Participants in 26th AIDS Walk Philly march to combat ignorance

Art Institute of Philadelphia students and friends join forces Sunday on Kelly Drive for AIDS Walk Philly. One in five people with HIV don't realize it, says the CDC, with Philadelphia's infection rate five times the national average.
Art Institute of Philadelphia students and friends join forces Sunday on Kelly Drive for AIDS Walk Philly. One in five people with HIV don't realize it, says the CDC, with Philadelphia's infection rate five times the national average. (TOM GRALISH / Staff Photographer)
Posted: October 23, 2012

Lynette Jordan felt many things when she learned in November 2008 that she was HIV positive, and among her primary reactions was a feeling of ignorance.

"Before I was diagnosed, I did not know anything about HIV and AIDS," Jordan said.

So on Sunday, she took steps - literally - to help reduce ignorance in others.

Jordan joined thousands who participated in the 26th annual AIDS Walk Philly, marching to raise money and to maintain a sense of urgency about a disease they fear has drifted from the forefront of public consciousness. Between 12,000 and 15,000 people participated in some phase of the event, according to AIDS Fund, the event's organizer.

Sorority sisters in matching windbreakers, parents with strollers, church groups, college students - most of them walked 12 kilometers, starting near the base of the steps in front of the Philadelphia Museum of Art. Others participated in a 5K run; still others clustered at the base of the steps to look at exhibits. Not all had registered, making an exact head count difficult.

AIDS Fund officials said the event raised $375,000, matching last year's total, to support a variety of local organizations that provide education, counseling, meals, hospice care, and other services.

Jordan, of West Philadelphia, who said it was her fourth year participating in the event, led a team of 35 walkers up Kelly Drive. She said she had a long way to go in fighting ignorance, citing the reactions of friends when she tells them about her condition. Some are surprised because she seems so healthy, thanks to a daily combination therapy pill called Complera.

"They're like, 'What? Whoa! I've known you for years!' " she said.

Others need a reminder about the kinds of behavior that can lead to HIV transmission, such as unprotected sex, said Jordan, who works at a nonprofit that helps low-income people pay utility bills. She has a younger brother in that category.

"He's a young guy, he goes to clubs. He might see a pretty girl and say she looks fine," Jordan said, adding that looks can be deceptive. "I look fine!"

Jordan said she contracted the virus from a partner in what she thought had been a monogamous relationship.

Not only do many people lack general knowledge about the disease, but some also lack personal knowledge. One in five of those infected with HIV do not realize it, according to the federal Centers for Disease Control and Prevention. Philadelphia has its fair share, with an infection rate five times the national average.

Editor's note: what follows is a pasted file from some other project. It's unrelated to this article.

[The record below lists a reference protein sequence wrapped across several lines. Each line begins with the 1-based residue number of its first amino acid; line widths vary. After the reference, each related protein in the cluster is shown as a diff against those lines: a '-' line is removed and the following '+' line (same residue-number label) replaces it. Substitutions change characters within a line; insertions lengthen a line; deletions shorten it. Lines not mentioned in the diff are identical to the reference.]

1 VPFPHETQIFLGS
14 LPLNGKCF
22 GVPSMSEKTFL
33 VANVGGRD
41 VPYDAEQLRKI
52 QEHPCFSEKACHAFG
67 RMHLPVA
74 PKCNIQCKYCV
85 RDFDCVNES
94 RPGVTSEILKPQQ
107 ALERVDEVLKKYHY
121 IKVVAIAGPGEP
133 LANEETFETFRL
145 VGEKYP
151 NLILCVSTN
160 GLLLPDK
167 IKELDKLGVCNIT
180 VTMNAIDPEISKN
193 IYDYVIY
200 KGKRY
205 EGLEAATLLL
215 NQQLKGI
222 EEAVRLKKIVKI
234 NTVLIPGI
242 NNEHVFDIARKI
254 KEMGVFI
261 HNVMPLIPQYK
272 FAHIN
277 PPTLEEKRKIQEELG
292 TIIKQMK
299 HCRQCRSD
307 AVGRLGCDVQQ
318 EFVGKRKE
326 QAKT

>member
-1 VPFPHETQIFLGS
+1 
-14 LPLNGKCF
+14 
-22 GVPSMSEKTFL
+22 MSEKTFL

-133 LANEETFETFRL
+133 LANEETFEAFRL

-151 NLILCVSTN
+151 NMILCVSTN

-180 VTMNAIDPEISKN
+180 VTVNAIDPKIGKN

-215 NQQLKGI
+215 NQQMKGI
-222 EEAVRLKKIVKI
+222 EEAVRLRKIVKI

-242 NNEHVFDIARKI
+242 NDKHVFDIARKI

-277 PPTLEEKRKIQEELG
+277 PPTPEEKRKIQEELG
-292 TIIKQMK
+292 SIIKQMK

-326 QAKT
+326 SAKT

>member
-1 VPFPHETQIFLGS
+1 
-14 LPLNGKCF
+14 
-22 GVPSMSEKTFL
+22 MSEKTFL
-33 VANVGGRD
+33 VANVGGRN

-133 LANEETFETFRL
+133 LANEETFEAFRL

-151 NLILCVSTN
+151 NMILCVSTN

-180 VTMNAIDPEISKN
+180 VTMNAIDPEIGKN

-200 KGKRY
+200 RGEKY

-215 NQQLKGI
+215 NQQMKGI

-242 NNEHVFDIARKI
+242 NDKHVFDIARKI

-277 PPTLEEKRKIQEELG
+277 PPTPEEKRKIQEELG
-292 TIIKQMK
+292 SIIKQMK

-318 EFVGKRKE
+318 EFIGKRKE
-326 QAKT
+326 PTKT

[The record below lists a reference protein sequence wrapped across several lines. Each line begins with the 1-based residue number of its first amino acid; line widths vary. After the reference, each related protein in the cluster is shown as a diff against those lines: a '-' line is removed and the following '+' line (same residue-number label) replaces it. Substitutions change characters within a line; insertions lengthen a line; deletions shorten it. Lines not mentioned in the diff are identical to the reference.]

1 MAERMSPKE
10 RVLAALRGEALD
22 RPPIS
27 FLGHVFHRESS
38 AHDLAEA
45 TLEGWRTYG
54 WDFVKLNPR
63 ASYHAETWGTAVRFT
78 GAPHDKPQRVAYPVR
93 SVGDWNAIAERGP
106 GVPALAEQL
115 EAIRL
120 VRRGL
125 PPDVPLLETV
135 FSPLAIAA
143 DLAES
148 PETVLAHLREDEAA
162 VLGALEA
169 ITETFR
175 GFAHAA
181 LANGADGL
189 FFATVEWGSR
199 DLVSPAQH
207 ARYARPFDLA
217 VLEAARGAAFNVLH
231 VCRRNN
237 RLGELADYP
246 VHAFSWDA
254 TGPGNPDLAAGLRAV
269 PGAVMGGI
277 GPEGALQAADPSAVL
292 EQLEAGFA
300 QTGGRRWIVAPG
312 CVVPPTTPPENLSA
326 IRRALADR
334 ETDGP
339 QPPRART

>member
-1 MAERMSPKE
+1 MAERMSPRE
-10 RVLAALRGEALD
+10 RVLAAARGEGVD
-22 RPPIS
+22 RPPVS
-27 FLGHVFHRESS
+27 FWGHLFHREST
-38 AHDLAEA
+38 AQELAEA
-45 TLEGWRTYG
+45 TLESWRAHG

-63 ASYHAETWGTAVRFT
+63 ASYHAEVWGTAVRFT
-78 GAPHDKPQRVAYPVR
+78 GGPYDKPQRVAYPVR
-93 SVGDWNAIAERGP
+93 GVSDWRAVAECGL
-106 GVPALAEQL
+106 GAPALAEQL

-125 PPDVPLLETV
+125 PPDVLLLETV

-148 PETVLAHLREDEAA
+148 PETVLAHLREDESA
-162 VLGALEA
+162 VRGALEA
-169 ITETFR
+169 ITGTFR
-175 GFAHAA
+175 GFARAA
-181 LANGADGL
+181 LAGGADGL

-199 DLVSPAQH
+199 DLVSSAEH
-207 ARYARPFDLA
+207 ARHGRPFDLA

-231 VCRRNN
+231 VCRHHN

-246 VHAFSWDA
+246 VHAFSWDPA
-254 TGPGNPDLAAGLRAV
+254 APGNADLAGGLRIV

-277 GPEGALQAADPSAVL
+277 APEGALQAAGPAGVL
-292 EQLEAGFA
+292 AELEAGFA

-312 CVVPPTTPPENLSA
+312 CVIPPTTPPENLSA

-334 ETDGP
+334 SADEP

A sobering timeline was set up near the Art Museum steps, with placards that identified prominent moments in the epidemic - from the first cases reported in 1981, to the Academy Award in 1993 for Tom Hanks' portrayal of an AIDS patient in the movie Philadelphia, to the recent spread of the disease in the African American community.

Nearby was a series of AIDS quilts with tender memories about lives cut short. One depicted cowboy boots and a fishing rod, another displayed a favorite recipe for a dessert called Flan de José, written in Spanish ( 6 huevos, 3 tazas de leche . . .). Still another commemorated the life of tennis great Arthur Ashe, who contracted HIV from a blood transfusion.

Before the walkers set forth, people took turns somberly reading over a public-address system the names of local AIDS victims. One of the speakers was Marlene Haines, a retired minister who was director of the St. Luke's Hospitality Center on 13th Street, which provides spiritual and social support for people with HIV and AIDS.

"By remembering the people we've lost," Haines said, "we're more encouraged to fight for the people who have not been infected yet."

Among the walkers was a team of 14 from sorority Zeta Phi Beta, including undergraduates from Temple University and graduates from other schools who now live in the area. The goal is to remind the public about the disease's wide reach.

"This affects everybody," said team captain Tanaya Teamer, who lost an aunt to AIDS in the early 1990s. "Everybody knows someone or has been affected in some way."

Johnny Rivera, 20, came with a dozen fellow students from the Art Institute of Philadelphia and said he was walking in honor of a friend who died seven years ago of AIDS.

"He's not with me right now," said Rivera, a film student, "but spiritually, I'm helping him out."

To view a photo gallery from Sunday's AIDS Walk Philly, go to

Contact Tom Avril at 215-854-2430 or .

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